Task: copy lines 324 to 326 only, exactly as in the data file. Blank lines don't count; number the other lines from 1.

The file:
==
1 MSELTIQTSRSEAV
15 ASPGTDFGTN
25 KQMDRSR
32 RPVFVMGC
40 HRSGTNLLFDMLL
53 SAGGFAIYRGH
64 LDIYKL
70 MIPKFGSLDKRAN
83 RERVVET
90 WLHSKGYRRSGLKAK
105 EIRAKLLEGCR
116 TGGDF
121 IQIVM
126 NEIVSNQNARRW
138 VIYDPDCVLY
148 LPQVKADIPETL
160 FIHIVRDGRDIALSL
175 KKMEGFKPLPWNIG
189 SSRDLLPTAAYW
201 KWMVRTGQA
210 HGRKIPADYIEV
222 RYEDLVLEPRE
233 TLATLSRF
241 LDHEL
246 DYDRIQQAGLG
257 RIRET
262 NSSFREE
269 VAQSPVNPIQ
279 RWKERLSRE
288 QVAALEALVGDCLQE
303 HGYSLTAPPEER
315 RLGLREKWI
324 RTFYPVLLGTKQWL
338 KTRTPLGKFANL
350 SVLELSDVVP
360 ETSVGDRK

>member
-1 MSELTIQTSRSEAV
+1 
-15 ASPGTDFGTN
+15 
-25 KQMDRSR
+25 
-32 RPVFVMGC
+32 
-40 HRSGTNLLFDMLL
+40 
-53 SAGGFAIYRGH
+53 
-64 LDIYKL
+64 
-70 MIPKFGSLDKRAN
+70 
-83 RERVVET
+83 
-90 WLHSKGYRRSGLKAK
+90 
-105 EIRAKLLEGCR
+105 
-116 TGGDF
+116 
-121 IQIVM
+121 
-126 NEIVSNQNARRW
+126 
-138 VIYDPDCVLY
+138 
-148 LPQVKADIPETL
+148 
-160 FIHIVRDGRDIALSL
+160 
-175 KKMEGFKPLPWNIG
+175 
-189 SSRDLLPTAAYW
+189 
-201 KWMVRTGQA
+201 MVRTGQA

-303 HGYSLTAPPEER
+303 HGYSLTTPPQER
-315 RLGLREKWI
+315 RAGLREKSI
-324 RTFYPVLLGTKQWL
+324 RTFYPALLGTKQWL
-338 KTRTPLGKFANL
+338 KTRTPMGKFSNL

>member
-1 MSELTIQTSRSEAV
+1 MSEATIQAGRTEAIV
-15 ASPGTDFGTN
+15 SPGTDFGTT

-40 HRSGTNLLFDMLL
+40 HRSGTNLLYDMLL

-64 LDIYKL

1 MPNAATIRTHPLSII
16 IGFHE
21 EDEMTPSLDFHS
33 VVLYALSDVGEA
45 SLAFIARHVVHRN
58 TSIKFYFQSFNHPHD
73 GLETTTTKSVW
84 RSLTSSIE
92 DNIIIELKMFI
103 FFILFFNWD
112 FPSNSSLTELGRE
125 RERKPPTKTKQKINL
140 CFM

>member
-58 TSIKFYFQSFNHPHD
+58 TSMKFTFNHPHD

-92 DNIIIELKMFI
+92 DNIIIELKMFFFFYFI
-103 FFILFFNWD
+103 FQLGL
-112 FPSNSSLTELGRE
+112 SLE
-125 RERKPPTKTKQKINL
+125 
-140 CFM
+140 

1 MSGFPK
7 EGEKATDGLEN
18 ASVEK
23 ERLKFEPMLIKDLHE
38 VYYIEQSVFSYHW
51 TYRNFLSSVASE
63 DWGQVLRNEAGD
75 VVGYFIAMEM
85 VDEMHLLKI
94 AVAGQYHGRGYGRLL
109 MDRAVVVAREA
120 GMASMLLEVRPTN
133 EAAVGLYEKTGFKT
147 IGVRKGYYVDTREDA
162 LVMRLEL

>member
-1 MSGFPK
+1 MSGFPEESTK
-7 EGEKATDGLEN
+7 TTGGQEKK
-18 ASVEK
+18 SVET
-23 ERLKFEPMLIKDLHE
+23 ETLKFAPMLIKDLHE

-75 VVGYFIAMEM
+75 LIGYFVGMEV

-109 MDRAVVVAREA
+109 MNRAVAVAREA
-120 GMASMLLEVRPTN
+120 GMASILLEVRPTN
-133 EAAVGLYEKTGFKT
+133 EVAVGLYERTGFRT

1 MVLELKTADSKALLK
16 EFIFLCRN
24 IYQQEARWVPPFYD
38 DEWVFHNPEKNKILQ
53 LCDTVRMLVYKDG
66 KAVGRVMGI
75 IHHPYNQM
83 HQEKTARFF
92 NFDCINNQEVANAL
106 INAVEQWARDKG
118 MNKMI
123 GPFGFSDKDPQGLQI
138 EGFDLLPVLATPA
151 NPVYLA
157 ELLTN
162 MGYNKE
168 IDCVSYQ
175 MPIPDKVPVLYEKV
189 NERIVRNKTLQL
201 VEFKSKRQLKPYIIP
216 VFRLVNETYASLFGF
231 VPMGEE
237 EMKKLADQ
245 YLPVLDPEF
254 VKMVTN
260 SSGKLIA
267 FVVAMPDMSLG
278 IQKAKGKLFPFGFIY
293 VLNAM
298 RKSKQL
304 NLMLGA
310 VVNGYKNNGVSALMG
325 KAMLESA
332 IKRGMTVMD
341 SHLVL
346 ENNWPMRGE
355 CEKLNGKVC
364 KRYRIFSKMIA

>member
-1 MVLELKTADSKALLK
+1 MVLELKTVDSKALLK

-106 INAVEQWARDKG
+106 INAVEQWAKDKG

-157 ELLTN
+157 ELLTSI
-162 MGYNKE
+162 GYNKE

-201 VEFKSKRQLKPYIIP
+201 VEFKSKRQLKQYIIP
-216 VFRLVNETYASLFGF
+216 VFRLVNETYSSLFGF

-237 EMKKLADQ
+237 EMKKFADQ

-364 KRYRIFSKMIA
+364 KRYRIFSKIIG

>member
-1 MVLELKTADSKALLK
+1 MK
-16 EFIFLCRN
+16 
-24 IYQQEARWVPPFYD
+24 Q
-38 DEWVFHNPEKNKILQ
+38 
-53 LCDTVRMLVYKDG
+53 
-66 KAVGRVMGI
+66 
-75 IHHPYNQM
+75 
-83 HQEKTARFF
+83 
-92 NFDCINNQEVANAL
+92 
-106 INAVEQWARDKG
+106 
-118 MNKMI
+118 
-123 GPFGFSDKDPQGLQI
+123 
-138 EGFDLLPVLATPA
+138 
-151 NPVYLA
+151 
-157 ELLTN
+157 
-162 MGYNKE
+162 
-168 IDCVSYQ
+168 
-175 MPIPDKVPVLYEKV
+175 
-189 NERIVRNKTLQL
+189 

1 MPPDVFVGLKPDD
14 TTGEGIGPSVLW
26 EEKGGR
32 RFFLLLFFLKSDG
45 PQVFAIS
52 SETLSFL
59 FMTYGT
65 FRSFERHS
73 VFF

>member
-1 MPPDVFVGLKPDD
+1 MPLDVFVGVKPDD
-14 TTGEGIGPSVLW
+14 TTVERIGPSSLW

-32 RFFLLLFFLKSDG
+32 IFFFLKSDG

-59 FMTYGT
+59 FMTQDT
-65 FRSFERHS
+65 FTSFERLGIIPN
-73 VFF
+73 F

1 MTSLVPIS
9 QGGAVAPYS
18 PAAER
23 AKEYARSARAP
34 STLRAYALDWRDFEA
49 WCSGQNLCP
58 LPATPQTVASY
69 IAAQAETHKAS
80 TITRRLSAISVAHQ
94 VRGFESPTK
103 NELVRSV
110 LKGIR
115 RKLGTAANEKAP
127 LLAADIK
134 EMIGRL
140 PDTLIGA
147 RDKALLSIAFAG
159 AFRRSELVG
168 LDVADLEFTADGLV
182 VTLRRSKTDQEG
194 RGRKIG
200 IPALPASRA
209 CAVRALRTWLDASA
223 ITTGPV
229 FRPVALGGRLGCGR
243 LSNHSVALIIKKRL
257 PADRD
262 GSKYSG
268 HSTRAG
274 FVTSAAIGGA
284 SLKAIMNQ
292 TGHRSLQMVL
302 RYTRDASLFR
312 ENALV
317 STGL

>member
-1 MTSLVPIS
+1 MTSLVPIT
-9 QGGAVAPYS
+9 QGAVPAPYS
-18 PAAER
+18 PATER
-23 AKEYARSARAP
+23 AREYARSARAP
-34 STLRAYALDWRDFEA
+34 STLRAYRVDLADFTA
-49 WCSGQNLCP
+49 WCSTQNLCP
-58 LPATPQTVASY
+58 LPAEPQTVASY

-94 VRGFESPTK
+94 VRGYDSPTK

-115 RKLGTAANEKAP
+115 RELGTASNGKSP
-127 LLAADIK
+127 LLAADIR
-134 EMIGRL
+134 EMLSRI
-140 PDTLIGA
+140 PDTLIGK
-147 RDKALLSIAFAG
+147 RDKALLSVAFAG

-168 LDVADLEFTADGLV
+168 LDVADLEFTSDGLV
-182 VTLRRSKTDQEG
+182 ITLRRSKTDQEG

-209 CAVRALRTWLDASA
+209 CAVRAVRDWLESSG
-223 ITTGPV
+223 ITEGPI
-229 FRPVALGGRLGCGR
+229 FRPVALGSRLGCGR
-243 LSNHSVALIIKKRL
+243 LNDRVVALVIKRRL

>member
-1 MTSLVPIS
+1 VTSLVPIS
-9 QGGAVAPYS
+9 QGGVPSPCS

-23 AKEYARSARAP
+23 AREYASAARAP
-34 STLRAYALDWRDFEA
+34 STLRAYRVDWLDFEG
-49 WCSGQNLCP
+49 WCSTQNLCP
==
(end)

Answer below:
-134 EMIGRL
+134 EMLSRI
-140 PDTLIGA